DNA has four type of nitrogenous bases in its nucleotides named as adenine, thiamine, cytosine and guanine and the abbreviations for these bases are A, T, C and G respectively. DNA is a double stranded bio molecule and the nucleotides of both the strands of DNA are joined with each other with the help of either double bonds or triple bonds which exist between the nitrogenous bases of its nucleotides. There are two type of bases, purines and pyrimidines. Adenine and guanine are purine bases while cytosine and thiamine are pyrimidine bases.
Chargaff’s base pair rule says that the ratio of purine bases with respect to pyrimidine bases must be 1:1 ratio. It can be possible only if a purine base pairs with pyrimidine base of the adjacent DNA helix. So, adenine which is a purine always pairs up with thiamine which is a pyrimidine with the help of two hydrogen bonds while guanine being a purine always pairs up with cytosine which is a pyrimidine with the help of three hydrogen bonds. It simply means that a DNA molecule will have as many adenine as many there are thiamine. Also, for the same reason there will be as many cytosine as many there are guanine.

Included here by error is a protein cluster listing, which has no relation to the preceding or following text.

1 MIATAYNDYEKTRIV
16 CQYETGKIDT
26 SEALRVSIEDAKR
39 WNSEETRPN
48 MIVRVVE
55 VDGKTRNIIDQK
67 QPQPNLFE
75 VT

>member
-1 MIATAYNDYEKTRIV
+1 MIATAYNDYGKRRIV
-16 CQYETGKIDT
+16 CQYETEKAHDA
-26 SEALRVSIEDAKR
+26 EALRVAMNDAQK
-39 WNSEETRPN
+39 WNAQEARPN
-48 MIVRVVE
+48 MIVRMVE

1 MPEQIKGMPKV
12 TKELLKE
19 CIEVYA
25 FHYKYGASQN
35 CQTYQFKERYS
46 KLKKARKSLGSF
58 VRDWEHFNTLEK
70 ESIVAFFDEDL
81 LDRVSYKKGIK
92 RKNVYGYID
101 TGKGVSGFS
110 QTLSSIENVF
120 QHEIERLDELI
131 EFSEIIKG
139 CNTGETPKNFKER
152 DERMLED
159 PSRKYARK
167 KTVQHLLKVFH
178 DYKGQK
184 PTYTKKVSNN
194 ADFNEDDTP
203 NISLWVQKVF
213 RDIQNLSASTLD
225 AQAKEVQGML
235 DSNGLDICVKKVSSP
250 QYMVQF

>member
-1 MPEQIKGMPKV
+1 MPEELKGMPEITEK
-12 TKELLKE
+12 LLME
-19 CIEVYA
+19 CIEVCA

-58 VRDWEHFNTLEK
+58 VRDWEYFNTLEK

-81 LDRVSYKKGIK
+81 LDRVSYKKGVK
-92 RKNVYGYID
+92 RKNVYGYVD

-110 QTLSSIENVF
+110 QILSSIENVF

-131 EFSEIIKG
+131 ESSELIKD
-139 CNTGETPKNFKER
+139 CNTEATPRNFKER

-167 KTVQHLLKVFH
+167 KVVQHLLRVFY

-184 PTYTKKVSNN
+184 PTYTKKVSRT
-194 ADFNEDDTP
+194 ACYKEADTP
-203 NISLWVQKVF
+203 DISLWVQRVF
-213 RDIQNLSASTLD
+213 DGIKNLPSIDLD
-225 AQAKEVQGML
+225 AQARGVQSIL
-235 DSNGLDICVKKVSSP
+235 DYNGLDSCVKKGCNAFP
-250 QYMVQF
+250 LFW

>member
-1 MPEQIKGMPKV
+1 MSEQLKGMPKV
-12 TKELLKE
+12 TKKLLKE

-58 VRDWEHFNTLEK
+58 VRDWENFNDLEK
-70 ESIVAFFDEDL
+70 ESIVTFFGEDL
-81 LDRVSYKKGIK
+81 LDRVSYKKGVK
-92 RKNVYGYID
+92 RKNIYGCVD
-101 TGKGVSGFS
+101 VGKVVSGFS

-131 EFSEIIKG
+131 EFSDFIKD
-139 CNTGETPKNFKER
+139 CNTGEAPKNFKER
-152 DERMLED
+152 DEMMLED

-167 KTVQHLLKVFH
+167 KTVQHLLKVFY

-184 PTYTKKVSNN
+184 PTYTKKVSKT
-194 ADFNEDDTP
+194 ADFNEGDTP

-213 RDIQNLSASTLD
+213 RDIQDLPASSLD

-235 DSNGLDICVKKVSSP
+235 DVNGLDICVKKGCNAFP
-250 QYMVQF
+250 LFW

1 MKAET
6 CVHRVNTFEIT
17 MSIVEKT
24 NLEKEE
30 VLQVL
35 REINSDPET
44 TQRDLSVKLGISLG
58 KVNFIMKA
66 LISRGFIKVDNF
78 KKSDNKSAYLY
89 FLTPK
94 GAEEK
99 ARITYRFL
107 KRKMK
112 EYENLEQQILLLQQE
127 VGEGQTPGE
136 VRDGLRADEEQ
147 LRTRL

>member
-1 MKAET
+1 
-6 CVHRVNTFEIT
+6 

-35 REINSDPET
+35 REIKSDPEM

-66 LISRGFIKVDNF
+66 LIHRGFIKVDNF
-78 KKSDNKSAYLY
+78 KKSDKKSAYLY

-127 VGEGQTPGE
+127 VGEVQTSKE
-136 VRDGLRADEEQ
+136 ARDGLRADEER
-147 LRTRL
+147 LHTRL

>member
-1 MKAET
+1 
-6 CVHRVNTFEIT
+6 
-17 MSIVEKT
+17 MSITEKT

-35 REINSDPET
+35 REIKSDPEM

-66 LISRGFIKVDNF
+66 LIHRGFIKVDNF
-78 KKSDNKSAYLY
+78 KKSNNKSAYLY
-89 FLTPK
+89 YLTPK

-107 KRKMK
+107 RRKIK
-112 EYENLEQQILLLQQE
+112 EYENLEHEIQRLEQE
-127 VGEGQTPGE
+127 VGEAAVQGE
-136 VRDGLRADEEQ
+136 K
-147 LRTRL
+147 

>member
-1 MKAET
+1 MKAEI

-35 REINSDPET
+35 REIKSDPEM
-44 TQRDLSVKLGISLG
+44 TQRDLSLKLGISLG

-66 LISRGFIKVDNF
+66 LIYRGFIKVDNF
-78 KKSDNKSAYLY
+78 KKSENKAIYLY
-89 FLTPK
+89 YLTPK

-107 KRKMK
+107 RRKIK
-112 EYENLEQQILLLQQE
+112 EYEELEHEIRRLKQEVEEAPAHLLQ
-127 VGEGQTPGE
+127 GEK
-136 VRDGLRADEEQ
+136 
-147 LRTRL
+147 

So, 20% of T means same amount of A which is 20%. Hence, A and T will together form 20% + 20% = 40% of the sample.
In the remaining 60% sample the amount of C and G is equal that means it will have 30% C and 30% G.
So, the answer is 30% C or cytosine.